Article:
MEXICO BECOMES BIGGER
OGJ - Mexico is poised to become an increasingly important global oil and gas supplier as reforms take hold and foreign participation grows, International Energy Agency and US Department of Energy leaders agreed during a joint press conference on July 18.
"Mexico's change in its constitution helped its oil investments double in 2016 when an expected rebound did not occur and global oil investment declined for the first time in years," IEA Executive Director Fatih Birol said, citing a recent IEA report . "That's good news for North America's energy future."
US Energy Sec. Rick Perry observed, "History teaches us that the world is not stagnant. Mexico had one of its biggest natural gas discoveries in history last week. I've just returned from talks with government leaders there, and I believe Mexico will become an even bigger oil and gas supplier as we go about building this new North American energy partnership."
Birol said IEA expects the US shale revolution to get a second wind and increase its gas production to 40% of the world's total by 2022. IEA also projects that the US will become one of the world's three largest LNG exporters—alongside Australia and Qatar—and give LNG a majority share of the global gas market for the first time by 2040, he said.
"North America is entering a golden age of energy prosperity," said Birol, adding that Mexico looks as if could be more than a junior partner. The country is on track to become a full IEA member by yearend, he said.
Perry said one of DOE's priorities will be to streamline its gas export approval process. Sales to customers in countries having a free-trade agreement with the US are presumed to be in the US national interest. DOE determines whether that is the case in proposed sales to customers in non-FTA countries.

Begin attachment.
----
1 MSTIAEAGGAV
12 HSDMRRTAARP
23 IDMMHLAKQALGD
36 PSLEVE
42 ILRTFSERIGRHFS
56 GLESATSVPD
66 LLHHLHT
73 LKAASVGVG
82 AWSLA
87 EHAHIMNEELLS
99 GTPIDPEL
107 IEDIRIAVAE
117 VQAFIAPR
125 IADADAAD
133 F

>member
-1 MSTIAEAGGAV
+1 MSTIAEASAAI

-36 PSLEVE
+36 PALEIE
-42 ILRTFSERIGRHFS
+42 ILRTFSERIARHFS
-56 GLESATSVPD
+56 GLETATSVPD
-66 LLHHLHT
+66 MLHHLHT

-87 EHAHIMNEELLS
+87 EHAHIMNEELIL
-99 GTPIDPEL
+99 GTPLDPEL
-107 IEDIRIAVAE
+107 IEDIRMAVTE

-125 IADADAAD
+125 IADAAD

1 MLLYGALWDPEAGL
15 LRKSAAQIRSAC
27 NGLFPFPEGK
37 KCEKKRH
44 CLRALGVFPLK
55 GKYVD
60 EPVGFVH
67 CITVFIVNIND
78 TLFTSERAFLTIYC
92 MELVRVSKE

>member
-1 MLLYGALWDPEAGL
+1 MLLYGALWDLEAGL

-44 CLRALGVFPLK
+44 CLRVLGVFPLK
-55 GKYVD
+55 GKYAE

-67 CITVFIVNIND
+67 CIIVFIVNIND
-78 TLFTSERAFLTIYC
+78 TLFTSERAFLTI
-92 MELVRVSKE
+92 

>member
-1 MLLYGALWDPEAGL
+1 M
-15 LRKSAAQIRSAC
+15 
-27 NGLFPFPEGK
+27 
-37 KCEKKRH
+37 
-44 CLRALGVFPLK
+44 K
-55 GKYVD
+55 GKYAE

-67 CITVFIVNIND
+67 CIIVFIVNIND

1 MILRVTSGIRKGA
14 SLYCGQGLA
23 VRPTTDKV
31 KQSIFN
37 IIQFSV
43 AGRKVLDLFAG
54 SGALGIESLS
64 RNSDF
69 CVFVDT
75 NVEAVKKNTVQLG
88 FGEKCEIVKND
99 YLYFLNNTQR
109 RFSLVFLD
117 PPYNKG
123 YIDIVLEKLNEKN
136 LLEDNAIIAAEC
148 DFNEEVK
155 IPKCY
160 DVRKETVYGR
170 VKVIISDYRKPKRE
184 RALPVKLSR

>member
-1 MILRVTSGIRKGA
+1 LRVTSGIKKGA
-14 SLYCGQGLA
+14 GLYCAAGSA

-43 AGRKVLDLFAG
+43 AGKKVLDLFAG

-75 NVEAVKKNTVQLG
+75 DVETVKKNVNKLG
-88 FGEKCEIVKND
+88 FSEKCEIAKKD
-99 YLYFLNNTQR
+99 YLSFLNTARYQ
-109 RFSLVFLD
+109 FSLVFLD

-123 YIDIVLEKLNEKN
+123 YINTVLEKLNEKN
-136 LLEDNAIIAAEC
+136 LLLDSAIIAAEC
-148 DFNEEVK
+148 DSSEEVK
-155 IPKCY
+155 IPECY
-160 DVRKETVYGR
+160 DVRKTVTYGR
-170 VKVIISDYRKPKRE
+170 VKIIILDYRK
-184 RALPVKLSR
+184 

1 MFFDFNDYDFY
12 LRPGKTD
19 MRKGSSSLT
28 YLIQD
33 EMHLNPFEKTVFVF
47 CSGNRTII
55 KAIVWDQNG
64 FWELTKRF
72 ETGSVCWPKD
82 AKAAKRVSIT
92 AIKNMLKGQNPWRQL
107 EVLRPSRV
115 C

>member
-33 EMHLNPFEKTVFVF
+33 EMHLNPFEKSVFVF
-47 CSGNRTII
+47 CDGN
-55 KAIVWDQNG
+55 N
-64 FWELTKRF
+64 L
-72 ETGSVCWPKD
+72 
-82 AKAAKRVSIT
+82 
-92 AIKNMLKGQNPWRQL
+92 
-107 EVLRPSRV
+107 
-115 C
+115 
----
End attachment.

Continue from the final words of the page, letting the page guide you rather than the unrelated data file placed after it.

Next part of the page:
"We're trying to send a message out that if an applicant follows the rules, a permit will be issued," Perry said. "We philosophically recognize that LNG exports are a good energy component. We expect it to continue being a major driver in US job growth and global emissions reductions."
As the US increases its shale gas production in the next 5 years, there should be enough to supply US manufacturers and to export the rest to foreign customers, Birol said. "Manufacturing is taking over from power generation as the main gas demand driver," he said.
Perry noted, "We think it's important for our allies in Europe in particular to have more than one source of gas. I hope the US will send a message around the world that we're ready to become a major LNG supplier."
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AOG - The Dubai Electricity & Water Authority (DEWA) is to invest around $22bn on new energy projects across the next five years, with the renewables sector accounting for an increasing share of electricity generation, according to CEO Saeed Mohammed Al Tayer.
TRANSCANADA - TransCanada Corporation (TSX:TRP) (NYSE:TRP) (TransCanada or the Company) announced net income attributable to common shares for fourth quarter 2017 of $861 million or $0.98 per share compared to a net loss of $358 million or $0.43 per share for the same period in 2016. For the year ended December 31, 2017, net income attributable to common shares was $3.0 billion or $3.44 per share compared to net income of $124 million or $0.16 per share in 2016.
ROSATOM - February 13, 2018, Moscow. – ROSATOM and the Ministry of Scientific Research and Technological Innovations of the Republic of Congo today signed a Memorandum of Understanding on cooperation in the field of peaceful uses of atomic energy.
FRB - Industrial production edged down 0.1 percent in January following four consecutive monthly increases. Manufacturing production was unchanged in January. Mining output fell 1.0 percent, with all of its major component industries recording declines, while the index for utilities moved up 0.6 percent. At 107.2 percent of its 2012 average, total industrial production was 3.7 percent higher in January than it was a year earlier. Capacity utilization for the industrial sector fell 0.2 percentage point in January to 77.5 percent, a rate that is 2.3 percentage points below its long-run (1972–2017) average.